airSaturnMercuryJupiter
waterVenusMarsmoon

It is not always immediately understandable why certain planets have certain triplicities. To do this, it is important to know:

  • Day sign: the fire and air signs
  • Diurnal planets: Sun, Jupiter, Saturn
  • Night sign: the earth and watermarks
  • Night planets: Moon, Venus, Mars
  • Mercury adapts to the circumstances!

Let us now take fire triplicity as an example: It is logical that the sun, as a warm and dry planet of the day, rules fire. Even the daily planet Jupiter, warm and humid, ruler of the fire sign Sagittarius, is not out of place in this triplicity. (The night is damp!) But why isn't Mars as the triple ruler in the third column, as one would assume? The answer is: Because Mars is a night planet! That is why Saturn, as the planet of the day, is the third ruler over fire. For the same reason, Saturn, although domiciled in Capricorn, cannot rule the triplicity of earth, which belongs to night.

The triplicities can sometimes give a planet a double character: Saturn, for example, is both in fall and triplicity in Aries. The same goes for Venus in Virgo (by day), Moon in Scorpio, Mars in Cancer. Such a planet is 'badly' placed, but now and then also shows its friendly side.

The classical astrologers rated the triplicity rulers with 3 points, for example by assigning 2 points to the day or night ruler and 1 point to the second ruler.

There is a second system with only two triplicity rulers per element, which was used, for example, by the famous English astrologer William Lilly (1602–1681) and which is often used in hour astrology. It looks like this:

elementDay rulerNight ruler
FireSunJupiter
earthVenusmoon
airSaturnMercury
waterMarsMars

As you can see, the third ruler for each element has disappeared and water is ruled by Mars both day and night.

The smaller dignities

Domicile, exaltation and triplicity are the most important dignities. The smaller fines and dean's offices are generally regarded as less important (and rated with 2 and 1 point, respectively). Therefore, they fall outside the scope of this book.

Peregrinity

If a planet is neither in its domicile, its exaltation or triplicity nor in its exile or fall, it is considered to be 'peregrin' (Latin: 'peregrinus' = foreign). Such a planet is mostly weakened because it cannot develop its powers. Only when the peregrine planet is in a mutual reception can the receiving planet give it more power. More on this in the section on mutual reception.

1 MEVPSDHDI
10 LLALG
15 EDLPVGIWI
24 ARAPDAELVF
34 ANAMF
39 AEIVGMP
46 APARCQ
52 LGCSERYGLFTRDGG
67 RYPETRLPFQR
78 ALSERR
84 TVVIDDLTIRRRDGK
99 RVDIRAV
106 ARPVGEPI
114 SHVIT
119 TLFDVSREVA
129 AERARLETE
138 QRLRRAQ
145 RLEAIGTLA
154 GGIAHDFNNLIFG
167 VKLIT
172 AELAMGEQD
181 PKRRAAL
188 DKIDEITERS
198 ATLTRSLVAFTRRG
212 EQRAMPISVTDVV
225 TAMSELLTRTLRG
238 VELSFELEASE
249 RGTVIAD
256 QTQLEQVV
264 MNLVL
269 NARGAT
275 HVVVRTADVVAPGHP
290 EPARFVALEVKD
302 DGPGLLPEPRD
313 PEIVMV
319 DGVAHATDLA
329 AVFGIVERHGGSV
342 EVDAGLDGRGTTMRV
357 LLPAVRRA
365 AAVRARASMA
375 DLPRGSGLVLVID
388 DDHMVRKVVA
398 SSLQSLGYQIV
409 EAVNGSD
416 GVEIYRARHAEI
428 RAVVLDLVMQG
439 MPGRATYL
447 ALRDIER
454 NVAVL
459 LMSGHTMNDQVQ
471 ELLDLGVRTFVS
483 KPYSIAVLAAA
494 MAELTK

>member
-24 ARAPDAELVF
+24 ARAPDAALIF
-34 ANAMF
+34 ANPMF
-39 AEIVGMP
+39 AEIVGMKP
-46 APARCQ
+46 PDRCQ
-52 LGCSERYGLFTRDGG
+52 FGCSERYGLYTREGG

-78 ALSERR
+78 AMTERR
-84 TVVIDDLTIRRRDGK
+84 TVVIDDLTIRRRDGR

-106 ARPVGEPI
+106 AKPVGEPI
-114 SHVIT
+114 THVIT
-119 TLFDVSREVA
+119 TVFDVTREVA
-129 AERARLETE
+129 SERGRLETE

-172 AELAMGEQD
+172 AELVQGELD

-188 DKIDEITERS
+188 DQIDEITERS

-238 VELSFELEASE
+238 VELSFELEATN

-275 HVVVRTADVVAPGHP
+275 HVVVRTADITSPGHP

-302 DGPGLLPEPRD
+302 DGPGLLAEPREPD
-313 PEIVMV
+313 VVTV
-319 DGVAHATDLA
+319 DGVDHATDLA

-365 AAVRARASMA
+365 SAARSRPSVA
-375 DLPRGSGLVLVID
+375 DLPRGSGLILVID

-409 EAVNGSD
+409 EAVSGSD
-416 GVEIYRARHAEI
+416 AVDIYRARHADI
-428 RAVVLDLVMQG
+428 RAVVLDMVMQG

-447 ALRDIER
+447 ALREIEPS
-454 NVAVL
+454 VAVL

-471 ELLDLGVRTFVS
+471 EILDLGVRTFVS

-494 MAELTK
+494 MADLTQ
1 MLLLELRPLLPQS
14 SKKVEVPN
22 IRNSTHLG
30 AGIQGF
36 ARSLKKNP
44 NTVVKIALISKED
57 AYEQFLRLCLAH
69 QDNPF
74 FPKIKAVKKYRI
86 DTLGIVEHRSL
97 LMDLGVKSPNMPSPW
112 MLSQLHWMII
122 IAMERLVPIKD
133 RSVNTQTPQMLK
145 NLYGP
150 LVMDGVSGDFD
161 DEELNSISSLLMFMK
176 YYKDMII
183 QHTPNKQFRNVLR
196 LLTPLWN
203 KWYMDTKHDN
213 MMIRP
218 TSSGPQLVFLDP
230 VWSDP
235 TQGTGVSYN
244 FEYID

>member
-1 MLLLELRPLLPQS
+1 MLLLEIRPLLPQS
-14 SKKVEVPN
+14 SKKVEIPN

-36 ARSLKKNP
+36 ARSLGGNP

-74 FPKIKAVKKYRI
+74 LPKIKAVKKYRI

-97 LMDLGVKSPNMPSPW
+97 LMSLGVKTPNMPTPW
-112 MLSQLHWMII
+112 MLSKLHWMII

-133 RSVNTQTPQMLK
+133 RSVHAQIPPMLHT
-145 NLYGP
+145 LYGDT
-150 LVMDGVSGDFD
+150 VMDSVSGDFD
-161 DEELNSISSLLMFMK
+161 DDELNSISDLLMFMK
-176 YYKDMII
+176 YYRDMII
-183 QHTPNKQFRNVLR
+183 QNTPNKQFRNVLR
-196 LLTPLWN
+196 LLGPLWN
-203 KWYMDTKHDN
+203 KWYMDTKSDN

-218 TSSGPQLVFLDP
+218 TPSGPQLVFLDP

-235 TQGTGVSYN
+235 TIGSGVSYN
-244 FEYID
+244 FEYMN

Examples: the moon is peregrin in the fire and air signs, the sun in the earth and water signs and in the air sign Gemini.

The accidental dignities

When determining whether a planet shows its good or rather bad properties, its essential dignities (domicile, exaltation, triplicity, exile, fall) are particularly taken into account. But a planet in its domicile can still be weakened and, conversely, strong in its exile. His strength or weakness depends on his accidental dignity. These are called accidental (= 'random') because planets often only have these dignities for a relatively short time. It's mostly about

  • the type of movement (direct or reverse)
  • The house position: The 6th, 8th and 12th house (and in some cases also the 7th house as a house of public opponents) are considered unfavorable in the classical period. Exceptions: Mars in the 6th and Saturn in the 12th house, see below
  • the aspects: The aspect formation, which also includes combustion and casimi, are explained in the next chapter.

By the way, in classical astrology a planet that is about 5 ° in front of the next house point is already included in this next house! Only if there is a character boundary between the planet and the top of the next house, one counts the planet as part of the house in which it is 'physically'.